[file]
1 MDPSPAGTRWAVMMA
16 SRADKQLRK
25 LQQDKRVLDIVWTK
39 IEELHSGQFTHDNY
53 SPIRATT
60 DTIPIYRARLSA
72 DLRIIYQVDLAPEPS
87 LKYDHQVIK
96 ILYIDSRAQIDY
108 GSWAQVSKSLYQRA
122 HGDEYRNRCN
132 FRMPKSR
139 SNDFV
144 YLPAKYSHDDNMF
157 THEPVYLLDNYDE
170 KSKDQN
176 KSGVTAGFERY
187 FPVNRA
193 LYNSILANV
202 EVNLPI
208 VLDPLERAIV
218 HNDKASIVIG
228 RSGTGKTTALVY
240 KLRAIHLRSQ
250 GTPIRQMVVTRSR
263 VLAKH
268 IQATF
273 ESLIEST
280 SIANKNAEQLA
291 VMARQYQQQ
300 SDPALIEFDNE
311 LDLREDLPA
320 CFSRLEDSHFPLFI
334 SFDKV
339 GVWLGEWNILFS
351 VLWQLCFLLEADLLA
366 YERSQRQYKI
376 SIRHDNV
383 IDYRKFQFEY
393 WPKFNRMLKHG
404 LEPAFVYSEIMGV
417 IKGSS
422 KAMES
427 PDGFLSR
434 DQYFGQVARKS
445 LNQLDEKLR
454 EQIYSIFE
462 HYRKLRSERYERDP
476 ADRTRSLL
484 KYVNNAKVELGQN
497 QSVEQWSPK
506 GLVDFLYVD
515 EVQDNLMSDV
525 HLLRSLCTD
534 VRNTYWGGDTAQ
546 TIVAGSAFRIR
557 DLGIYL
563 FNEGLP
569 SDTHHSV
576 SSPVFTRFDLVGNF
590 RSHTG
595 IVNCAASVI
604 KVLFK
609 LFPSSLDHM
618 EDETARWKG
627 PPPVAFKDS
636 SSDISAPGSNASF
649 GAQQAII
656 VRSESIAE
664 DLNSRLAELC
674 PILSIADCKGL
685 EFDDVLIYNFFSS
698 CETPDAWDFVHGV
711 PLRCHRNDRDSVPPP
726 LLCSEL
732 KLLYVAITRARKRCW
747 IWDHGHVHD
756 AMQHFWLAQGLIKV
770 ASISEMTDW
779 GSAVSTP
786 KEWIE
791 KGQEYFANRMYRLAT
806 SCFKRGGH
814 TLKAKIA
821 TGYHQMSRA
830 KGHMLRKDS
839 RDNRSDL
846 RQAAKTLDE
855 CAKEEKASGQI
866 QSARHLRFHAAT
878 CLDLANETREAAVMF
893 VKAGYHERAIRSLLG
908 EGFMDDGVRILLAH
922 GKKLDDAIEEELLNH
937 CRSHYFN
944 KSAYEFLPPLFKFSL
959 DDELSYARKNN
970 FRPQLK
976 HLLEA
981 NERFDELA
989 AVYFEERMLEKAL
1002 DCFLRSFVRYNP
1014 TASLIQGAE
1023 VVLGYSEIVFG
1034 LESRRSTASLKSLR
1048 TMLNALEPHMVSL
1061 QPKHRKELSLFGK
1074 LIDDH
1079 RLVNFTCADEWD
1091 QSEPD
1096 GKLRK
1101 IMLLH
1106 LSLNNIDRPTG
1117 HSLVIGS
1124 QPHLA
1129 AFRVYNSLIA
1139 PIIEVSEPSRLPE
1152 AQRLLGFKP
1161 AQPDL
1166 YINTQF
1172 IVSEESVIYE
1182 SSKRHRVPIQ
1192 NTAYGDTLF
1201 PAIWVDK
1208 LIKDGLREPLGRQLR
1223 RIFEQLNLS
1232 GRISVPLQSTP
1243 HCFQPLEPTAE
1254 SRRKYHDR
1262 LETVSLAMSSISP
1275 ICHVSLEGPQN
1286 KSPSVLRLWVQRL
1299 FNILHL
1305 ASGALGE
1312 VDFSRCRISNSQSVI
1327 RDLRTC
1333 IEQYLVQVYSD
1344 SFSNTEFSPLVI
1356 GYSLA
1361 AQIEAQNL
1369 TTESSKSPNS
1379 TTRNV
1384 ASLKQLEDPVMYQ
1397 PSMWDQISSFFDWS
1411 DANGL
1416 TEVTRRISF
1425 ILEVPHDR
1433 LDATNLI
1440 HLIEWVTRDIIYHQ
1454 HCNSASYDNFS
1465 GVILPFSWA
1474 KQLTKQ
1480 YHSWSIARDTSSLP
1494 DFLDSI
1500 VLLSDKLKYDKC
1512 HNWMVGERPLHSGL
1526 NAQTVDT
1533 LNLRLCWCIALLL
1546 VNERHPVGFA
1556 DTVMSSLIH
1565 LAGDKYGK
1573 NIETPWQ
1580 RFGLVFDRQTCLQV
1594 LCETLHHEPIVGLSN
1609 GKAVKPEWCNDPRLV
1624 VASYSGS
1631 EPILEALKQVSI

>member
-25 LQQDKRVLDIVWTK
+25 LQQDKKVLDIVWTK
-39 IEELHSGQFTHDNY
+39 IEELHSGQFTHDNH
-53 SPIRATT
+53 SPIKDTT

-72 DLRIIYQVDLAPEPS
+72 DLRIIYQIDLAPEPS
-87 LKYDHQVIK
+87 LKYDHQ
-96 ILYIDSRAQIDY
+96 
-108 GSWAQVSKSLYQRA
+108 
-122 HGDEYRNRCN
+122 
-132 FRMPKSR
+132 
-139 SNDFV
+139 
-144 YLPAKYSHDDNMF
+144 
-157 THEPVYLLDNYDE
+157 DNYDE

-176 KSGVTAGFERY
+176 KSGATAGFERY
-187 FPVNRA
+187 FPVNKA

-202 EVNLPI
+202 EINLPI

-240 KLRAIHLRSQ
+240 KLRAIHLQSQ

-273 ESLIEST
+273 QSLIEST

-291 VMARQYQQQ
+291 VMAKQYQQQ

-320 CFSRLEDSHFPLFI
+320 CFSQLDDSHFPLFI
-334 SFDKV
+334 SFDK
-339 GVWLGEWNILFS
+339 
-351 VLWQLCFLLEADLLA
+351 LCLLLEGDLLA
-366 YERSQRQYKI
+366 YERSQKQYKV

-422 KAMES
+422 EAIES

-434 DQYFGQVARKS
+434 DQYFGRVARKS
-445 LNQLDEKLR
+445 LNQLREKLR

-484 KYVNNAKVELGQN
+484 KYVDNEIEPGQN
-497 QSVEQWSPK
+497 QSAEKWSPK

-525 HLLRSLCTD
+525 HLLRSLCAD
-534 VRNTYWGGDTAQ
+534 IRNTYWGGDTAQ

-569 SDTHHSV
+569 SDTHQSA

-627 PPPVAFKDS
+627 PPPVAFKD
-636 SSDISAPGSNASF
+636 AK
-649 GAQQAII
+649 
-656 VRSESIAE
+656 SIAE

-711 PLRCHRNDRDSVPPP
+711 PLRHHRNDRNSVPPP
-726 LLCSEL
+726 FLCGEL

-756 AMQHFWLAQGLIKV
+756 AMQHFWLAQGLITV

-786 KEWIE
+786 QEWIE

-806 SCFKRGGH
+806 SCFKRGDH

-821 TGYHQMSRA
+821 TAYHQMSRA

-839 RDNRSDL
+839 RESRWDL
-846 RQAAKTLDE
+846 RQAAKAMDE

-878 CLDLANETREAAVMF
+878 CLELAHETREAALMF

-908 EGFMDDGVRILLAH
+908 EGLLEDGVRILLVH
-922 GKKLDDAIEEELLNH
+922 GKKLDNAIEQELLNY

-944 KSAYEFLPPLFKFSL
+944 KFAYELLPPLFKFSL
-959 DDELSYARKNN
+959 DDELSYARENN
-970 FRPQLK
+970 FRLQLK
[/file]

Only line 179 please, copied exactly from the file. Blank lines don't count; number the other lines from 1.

-96 ILYIDSRAQIDY